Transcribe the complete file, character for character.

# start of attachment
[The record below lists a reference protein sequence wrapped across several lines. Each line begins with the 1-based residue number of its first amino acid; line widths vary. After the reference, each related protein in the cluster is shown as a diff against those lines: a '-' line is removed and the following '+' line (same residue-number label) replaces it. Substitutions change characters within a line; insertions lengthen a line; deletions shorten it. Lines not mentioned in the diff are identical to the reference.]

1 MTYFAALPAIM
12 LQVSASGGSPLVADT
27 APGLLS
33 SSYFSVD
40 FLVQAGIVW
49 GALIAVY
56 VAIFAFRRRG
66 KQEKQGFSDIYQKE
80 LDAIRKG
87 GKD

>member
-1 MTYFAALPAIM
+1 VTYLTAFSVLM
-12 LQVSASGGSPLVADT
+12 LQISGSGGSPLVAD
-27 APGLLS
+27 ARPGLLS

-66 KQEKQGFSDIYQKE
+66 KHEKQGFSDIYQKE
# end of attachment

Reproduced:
[The record below lists a reference protein sequence wrapped across several lines. Each line begins with the 1-based residue number of its first amino acid; line widths vary. After the reference, each related protein in the cluster is shown as a diff against those lines: a '-' line is removed and the following '+' line (same residue-number label) replaces it. Substitutions change characters within a line; insertions lengthen a line; deletions shorten it. Lines not mentioned in the diff are identical to the reference.]

1 MTYFAALPAIM
12 LQVSASGGSPLVADT
27 APGLLS
33 SSYFSVD
40 FLVQAGIVW
49 GALIAVY
56 VAIFAFRRRG
66 KQEKQGFSDIYQKE
80 LDAIRKG
87 GKD

>member
-1 MTYFAALPAIM
+1 VTYLTAFSVLM
-12 LQVSASGGSPLVADT
+12 LQISGSGGSPLVAD
-27 APGLLS
+27 ARPGLLS

-66 KQEKQGFSDIYQKE
+66 KHEKQGFSDIYQKE